SEATTLE (AP) Bruce Bochy had a bottle of bubbly in his hand as he watched the celebration of a turnaround that very few expected in his first season in charge in Texas.
“This is what I came back for and there's nothing like it,” Bochy said. “It's been some kind of ride so far and we've got a lot of work to do but to be in this moment right now these are memories you never forget and for these guys I couldn't be happier.”
Texas (90-71) can claim the AL West title and the No. 2 seed in the AL playoffs with a win over the Mariners in the regular-season finale or a loss by Houston (89-72) at Arizona on Sunday.
After a traditional clinching celebration in the middle of the clubhouse, the Rangers crowded into a dining room to watch the final outs of Houston's 1-0 win over the Diamondbacks. That win pushed the division race to the final day and muted a little of the party.
But just a little.
“To come from where we did last year to make the playoffs is extremely exciting. That’s why we’re celebrating tonight,” Texas shortstop Corey Seager said.
The win by the Astros also eliminated the Mariners from the postseason race, falling short a year after ending a 21-year playoff drought.
It led to some frustration in Seattle's clubhouse, especially after the Mariners made minimal moves at the trade deadline while other contenders, including Texas, were far more aggressive.
“We got to commit to winning,” Seattle catcher Cal Raleigh said. “We have to commit to going and getting those players you see other teams going out, going for, getting big-time pitchers, getting big-time hitters and we have to do that to keep up.”
The Rangers grabbed control by putting together a four-run third inning against Luis Castillo, highlighted by two-out hits from Nathaniel Lowe, Jonah Heim and Leody Tavares that all plated runs. Heim hit a two-run single with an 0-2 count after fouling off three straight pitches, and Tavares’ broken-bat RBI single made it 4-0.
That was all Andrew Heaney and three relievers needed in shutting down the Mariners. Heaney learned late Friday night he would get the call after Jon Gray went on the 15-day injured list with a forearm strain.
It was his first start since Sept. 4 and he worked into the fifth inning before turning it over to the Texas bullpen.
“I was hoping it would be me. They put a lot of faith in me. I really appreciate that,” Heaney said. “It’s been a Jekyll and Hyde (season). I’ve had some really great ones, some really bad ones. For them to put the faith in me that’s amazing.”
It’s the ninth postseason appearance for the Rangers, but after reaching the playoffs five times between 2010-16, it’s been a rough stretch for Texas.
The turnaround with Bochy as manager was dramatic. Texas reached 90 wins for the ninth time in franchise history, and the Rangers already have made a 22-game improvement over last season when they finished with 68 wins.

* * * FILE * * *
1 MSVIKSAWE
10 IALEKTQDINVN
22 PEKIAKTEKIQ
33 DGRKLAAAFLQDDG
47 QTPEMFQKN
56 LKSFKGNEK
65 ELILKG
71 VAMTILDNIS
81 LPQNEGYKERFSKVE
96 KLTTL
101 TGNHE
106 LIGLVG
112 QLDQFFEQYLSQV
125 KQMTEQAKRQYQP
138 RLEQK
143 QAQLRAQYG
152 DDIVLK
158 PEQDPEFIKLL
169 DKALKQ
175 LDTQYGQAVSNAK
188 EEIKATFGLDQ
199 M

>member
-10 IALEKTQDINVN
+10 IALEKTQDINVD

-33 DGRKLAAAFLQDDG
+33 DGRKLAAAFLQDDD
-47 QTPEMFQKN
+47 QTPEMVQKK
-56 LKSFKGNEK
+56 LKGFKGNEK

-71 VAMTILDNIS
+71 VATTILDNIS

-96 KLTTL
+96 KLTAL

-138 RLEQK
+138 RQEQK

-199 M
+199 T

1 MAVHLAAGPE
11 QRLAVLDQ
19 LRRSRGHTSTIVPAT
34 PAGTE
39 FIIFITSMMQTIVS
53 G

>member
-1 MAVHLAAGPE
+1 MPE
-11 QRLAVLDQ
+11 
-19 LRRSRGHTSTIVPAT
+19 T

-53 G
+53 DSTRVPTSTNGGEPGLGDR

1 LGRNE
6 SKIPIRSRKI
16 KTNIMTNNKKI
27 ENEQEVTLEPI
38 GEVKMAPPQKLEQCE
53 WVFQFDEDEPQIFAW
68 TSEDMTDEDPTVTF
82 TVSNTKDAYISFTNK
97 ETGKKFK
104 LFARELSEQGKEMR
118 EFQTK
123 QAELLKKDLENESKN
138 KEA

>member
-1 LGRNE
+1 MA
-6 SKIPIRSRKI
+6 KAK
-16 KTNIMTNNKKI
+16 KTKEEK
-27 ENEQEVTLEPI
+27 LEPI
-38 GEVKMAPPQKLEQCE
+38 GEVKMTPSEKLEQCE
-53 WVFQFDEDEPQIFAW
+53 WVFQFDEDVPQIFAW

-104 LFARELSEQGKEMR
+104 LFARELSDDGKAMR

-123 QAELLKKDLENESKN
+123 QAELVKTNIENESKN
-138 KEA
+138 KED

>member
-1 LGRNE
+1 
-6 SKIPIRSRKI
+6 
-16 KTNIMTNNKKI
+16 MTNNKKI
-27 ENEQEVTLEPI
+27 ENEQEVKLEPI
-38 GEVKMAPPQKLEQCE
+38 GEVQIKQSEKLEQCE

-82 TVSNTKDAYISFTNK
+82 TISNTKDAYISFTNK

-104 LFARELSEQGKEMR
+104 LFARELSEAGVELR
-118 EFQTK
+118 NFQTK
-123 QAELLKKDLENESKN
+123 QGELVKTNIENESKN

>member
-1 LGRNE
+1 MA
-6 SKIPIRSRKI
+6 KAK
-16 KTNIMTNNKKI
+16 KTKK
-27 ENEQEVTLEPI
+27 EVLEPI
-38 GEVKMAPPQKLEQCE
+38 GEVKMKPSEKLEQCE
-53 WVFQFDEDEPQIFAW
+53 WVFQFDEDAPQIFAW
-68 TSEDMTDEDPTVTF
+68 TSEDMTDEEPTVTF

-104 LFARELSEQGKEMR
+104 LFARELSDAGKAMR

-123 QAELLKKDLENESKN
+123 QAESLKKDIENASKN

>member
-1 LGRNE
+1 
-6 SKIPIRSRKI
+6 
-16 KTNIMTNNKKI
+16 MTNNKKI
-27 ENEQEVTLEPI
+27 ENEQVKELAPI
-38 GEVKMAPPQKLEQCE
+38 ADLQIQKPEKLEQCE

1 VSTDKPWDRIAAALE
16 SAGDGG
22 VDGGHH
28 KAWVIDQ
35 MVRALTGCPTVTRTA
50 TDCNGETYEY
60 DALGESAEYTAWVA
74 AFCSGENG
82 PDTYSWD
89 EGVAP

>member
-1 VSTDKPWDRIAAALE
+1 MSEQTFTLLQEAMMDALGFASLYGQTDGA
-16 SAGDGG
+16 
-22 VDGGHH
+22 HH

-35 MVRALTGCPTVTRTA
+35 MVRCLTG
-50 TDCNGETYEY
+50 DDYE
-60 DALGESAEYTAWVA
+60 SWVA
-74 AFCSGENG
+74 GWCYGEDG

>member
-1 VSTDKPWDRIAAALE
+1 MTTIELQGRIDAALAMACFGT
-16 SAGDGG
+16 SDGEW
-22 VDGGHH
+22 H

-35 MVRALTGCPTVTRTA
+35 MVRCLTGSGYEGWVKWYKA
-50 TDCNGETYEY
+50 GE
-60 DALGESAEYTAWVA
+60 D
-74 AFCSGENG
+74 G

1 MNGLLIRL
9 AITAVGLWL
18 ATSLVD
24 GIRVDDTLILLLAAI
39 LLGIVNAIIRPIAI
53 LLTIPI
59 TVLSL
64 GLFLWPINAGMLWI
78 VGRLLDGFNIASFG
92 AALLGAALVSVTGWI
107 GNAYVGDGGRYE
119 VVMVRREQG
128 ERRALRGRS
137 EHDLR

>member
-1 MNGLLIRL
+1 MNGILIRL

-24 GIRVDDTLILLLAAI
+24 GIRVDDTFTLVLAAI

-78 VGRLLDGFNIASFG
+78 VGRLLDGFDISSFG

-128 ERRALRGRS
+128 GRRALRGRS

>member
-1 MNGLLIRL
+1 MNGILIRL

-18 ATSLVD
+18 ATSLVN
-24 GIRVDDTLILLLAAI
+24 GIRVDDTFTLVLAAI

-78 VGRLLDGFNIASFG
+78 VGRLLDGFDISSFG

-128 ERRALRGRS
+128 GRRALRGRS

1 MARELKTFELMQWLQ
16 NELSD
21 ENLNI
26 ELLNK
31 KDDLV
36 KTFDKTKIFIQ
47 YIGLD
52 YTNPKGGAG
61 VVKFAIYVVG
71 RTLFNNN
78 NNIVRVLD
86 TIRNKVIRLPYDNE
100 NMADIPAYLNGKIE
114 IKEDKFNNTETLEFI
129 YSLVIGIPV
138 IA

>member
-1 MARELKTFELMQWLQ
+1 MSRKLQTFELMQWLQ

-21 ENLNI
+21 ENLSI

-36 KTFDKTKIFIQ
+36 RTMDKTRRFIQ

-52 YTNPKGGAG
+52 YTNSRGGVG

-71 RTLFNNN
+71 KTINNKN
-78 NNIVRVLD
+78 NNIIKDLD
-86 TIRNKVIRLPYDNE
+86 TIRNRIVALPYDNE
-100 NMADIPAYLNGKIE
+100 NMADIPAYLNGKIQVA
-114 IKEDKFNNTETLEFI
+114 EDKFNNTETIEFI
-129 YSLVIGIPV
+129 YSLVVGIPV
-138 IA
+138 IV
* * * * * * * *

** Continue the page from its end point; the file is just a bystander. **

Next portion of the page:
The Rangers were on the verge of clinching a playoff spot on Thursday night, only to see Seattle rally with two runs in the ninth inning for a 3-2 victory. They were shut out 8-0 on Friday.
But Texas made Castillo work from the outset, eliminating any momentum that might have carried over from the prior two nights.
Bochy is the 12th manager to take three different teams to the postseason after previously going to the playoffs with San Francisco and San Diego.
“We're still trying to win this division. But to get there you work too hard from spring training to pass this up. You got to enjoy it. You got to celebrate,” Bochy said.
Castillo (14-9) was pulled after 2 2/3 innings, the shortest start in his 1½ seasons with the Mariners and tied for the second-shortest start of his career. The right-hander had pitched at least five innings in his previous 32 starts this season but nibbled too much on the edges and found himself in trouble.
Castillo needed 86 pitches to record eight outs. He went to 3-2 counts to seven of the 18 batters he faced and his five walks were one off his season high.
In his final two starts of the regular season, Castillo allowed nine earned runs in 8 2/3 innings.
“It wasn't vintage Luis Castillo today,” Seattle manager Scott Servais said. “He was just off a little bit today and they took advantage of it.”
Seattle also had some trouble at the plate.
The Mariners loaded the bases in the fifth on singles by Ty France, Sam Haggerty and J.P. Crawford. Heaney was lifted and Josh Sborz (6-7) got Texas out of the jam by retiring Julio Rodríguez and Eugenio Suárez.
Rodríguez was hitless in four at-bats and is 1 for 21 on Seattle's final homestand.
Suárez hit his 22nd homer in the eighth inning for Seattle's only run.
Along with competing for the division title, Seager will be trying to win the AL batting crown on the final day. Seager leads Tampa Bay's Yandy Díaz .3298 to .3295 going into the last game. It's been a major rebound for Seager after hitting .245 a year ago in his first season with Texas.
Texas brought up veteran right-hander Matt Bush from Triple-A Round Rock for additional depth in the bullpen. Jake Latz was optioned to Round Rock and Alex Speas was designated for assignment.
Rangers: Texas has not announced a starter for Sunday’s finale.
Mariners: George Kirby (12-10, 3.46 ERA) will start the regular-season finale looking to match his performance from his outing earlier this week against Houston, when he threw six shutout innings.
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